This is an excerpt from a manual
I wrote for the NYPD. It details the breakdown, cleaning and equipment
needed for caring for the AR15 rifle.
CLEANING AND MAINTENANCE
As with any other type of firearm, the
AR16/M16 rifle should be cleaned after each time it is fired.
By design for the military, it is more than capable of being left in a dirty condition and counted upon to be reliable. Please do not count on this to be your saving grace should the rifle be needed to resolve an armed confrontation since there will be no telling how long it has been since the weapon was serviced and under what conditions it was last deployed. The most reliable weapon is the properly cared for weapon. Gas operated rifles require periodic cleaning and this will serve as your guide to how to complete this task.
First as with all weapons, insure that they are clear and that there is no live ammunition allowed in the cleaning area. Empty all magazines to be cleaned and store live ammunition elsewhere during the cleaning phase.
Secure AR15/M16 cleaning equipment and bring weapon and empty magazines to designated cleaning area. Cover all optical equipment to prevent solvent from damaging expensive lens coatings. Optics lenses are specially treated with a coating that helps gather light and damaged optics will not perform reliably in low light conditions.
As with most modern rifles, cleaning from the muzzle end is not recommended. The AR15/M16 based weapon system is best cleaned from the breech and with proper equipment, is easily accomplished.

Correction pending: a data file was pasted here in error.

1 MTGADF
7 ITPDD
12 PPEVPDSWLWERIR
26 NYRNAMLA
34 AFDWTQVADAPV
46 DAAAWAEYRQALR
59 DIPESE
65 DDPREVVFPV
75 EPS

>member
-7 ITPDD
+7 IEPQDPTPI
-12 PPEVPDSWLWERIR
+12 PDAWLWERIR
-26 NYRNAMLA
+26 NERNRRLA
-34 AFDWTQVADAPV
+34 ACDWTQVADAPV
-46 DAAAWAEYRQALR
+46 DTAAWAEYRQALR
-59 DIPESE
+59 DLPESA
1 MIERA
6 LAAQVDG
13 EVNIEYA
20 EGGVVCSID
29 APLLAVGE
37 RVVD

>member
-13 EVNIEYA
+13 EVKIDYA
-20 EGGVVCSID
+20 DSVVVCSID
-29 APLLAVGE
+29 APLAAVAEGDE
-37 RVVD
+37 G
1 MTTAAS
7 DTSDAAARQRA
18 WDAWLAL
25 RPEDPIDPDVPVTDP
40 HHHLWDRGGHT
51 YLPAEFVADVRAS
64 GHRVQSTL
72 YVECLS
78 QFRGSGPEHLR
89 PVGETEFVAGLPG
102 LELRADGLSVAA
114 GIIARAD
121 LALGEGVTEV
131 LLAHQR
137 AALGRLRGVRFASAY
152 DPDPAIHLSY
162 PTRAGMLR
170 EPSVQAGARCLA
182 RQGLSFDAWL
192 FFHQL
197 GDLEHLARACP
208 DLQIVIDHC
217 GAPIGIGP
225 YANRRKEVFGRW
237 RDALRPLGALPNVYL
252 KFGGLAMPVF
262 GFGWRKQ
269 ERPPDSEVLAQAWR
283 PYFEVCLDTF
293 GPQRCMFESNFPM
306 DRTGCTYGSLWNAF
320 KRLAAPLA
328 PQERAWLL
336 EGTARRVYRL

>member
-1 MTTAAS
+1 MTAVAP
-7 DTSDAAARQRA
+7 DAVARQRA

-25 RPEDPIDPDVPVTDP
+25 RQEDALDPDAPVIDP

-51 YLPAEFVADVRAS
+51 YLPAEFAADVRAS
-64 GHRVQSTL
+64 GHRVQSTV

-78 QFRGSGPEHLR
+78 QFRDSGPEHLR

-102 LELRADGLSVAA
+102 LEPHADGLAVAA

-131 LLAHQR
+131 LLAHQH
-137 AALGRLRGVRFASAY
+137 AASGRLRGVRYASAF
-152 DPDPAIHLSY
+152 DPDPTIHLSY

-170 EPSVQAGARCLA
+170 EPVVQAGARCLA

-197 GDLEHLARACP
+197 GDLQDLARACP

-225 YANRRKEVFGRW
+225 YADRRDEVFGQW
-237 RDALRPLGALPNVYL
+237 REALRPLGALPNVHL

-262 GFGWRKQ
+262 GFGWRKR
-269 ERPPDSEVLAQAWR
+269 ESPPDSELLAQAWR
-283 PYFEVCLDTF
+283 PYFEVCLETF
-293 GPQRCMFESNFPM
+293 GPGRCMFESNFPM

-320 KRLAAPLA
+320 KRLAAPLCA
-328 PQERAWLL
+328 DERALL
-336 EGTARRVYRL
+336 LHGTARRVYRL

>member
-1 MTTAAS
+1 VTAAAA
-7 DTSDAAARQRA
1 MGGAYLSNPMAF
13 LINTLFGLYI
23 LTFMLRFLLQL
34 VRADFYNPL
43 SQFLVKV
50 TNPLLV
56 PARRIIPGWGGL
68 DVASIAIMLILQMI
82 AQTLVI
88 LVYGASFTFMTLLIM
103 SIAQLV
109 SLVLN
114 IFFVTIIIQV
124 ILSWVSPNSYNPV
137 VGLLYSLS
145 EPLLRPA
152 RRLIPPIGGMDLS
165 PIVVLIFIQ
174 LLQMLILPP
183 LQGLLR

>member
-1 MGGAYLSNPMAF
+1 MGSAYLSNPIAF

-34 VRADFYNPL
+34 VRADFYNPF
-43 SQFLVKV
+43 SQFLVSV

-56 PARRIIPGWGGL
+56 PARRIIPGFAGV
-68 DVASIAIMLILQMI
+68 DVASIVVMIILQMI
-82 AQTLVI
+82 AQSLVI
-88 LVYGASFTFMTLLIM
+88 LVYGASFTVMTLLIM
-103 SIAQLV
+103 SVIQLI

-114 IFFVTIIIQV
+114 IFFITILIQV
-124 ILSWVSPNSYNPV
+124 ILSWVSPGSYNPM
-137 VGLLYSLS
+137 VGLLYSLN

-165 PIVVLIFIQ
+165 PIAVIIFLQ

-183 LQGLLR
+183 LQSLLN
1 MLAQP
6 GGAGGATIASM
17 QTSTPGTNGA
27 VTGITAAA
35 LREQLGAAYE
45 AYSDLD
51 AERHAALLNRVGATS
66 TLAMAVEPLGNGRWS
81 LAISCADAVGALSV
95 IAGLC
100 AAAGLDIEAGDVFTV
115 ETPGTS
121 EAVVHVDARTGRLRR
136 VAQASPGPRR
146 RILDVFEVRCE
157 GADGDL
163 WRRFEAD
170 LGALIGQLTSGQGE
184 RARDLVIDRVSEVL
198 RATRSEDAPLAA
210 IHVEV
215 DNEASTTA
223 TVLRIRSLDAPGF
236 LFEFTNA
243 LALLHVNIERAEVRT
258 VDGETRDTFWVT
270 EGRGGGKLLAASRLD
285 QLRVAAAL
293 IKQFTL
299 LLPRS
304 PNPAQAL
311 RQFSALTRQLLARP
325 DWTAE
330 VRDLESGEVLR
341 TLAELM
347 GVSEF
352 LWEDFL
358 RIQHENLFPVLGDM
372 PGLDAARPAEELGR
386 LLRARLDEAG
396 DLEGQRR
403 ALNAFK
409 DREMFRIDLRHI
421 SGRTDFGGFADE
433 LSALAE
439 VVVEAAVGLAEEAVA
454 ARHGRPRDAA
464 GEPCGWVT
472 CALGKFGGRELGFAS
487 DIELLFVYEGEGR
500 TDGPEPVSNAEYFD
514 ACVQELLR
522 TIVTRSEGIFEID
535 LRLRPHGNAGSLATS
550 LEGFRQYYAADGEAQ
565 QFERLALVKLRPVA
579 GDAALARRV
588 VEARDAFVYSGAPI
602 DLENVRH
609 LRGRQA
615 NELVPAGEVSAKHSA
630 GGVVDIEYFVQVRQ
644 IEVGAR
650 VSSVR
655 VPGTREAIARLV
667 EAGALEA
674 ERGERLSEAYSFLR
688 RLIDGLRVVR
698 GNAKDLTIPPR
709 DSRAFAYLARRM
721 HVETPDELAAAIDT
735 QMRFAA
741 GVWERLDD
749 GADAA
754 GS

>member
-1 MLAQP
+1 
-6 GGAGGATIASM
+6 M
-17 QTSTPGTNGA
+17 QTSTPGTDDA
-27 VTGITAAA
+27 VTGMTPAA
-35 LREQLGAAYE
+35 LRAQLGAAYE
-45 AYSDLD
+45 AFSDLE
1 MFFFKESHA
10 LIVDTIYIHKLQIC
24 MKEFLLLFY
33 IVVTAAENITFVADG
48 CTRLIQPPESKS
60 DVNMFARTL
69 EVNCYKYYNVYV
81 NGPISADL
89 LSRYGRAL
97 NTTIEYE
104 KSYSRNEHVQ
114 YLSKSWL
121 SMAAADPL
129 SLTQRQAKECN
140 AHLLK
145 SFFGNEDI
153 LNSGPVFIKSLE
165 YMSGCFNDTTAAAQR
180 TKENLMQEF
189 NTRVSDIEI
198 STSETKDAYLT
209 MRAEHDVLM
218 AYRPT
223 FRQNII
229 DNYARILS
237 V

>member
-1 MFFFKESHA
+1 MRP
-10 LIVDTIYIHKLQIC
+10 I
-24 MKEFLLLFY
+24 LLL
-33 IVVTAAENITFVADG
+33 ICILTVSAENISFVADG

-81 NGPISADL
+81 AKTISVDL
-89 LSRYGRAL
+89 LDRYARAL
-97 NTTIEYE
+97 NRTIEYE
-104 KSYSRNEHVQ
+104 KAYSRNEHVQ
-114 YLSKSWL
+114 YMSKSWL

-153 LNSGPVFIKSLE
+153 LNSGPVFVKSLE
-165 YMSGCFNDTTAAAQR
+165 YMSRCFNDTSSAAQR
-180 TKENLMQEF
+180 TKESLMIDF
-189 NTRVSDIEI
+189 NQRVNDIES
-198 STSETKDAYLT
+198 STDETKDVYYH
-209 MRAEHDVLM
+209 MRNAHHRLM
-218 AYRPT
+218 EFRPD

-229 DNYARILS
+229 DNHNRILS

When cleaning your rifle, avoid cleaning rods like the aluminum sectional rods or the cheap military surplus sectional rods. These are best left for careful emergency use and only in barrels, which give only marginal accuracy. Jointed cleaning rods typically have rough ill-fitted joints with sharp edges, which can damage the rifle barrel and are often far from being straight. Jointed aluminum cleaning rods are very prone to becoming embedded with abrasive material over time, which can leave them reacting to the interior of your barrel like a round file.
Modern high quality one piece cleaning rods may be either coated with a synthetic material to protect from abrasion or uncoated hardened steel. Never place the rod on a concrete bench top, never exposed to sand, dust grit or placed anywhere where it may pick up any abrasive particles. Cleaning rods should be wiped clean before and after each use and protected from bending and abuse. Storing rods in a PVC tube can protect the cleaning rod from bending and other damage.
* Assemble rifle cleaning
cradle and place onto cleaning table.
* Remove magazine from weapon
* Point weapon in safe direction and check chamber for live ammunition once clear, close bolt
* Press rear take- down in with finger or punch releasing upper receiver from lower
* Carefully pull back on charging handle removing bolt carrier assembly and charging handle from upper receiver
* Disassemble bolt carrier assembly:
A) Push out firing pin retaining pin from bolt carrier
B) Put bolt in lock position (press bolt inwards until flush with bolt carrier assembly)
C) Remove firing pin
D) Remove bolt cam pin by turning it 90 degrees